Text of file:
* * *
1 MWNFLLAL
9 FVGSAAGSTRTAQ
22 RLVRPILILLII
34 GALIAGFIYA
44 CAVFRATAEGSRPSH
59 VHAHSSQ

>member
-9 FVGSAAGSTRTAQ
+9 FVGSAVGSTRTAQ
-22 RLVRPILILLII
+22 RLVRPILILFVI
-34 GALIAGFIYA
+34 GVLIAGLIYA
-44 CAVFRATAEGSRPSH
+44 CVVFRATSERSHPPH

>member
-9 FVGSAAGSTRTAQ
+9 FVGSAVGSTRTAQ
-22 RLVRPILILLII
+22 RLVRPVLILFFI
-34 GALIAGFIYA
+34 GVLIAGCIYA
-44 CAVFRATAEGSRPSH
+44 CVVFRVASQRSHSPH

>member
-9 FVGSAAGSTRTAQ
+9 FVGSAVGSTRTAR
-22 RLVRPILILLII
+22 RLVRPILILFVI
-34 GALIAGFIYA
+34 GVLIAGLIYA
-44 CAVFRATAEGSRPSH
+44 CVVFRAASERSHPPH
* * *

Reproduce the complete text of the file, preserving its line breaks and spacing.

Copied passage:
1 MWNFLLAL
9 FVGSAAGSTRTAQ
22 RLVRPILILLII
34 GALIAGFIYA
44 CAVFRATAEGSRPSH
59 VHAHSSQ

>member
-9 FVGSAAGSTRTAQ
+9 FVGSAVGSTRTAQ
-22 RLVRPILILLII
+22 RLVRPILILFVI
-34 GALIAGFIYA
+34 GVLIAGLIYA
-44 CAVFRATAEGSRPSH
+44 CVVFRATSERSHPPH

>member
-9 FVGSAAGSTRTAQ
+9 FVGSAVGSTRTAQ
-22 RLVRPILILLII
+22 RLVRPVLILFFI
-34 GALIAGFIYA
+34 GVLIAGCIYA
-44 CAVFRATAEGSRPSH
+44 CVVFRVASQRSHSPH

>member
-9 FVGSAAGSTRTAQ
+9 FVGSAVGSTRTAR
-22 RLVRPILILLII
+22 RLVRPILILFVI
-34 GALIAGFIYA
+34 GVLIAGLIYA
-44 CAVFRATAEGSRPSH
+44 CVVFRAASERSHPPH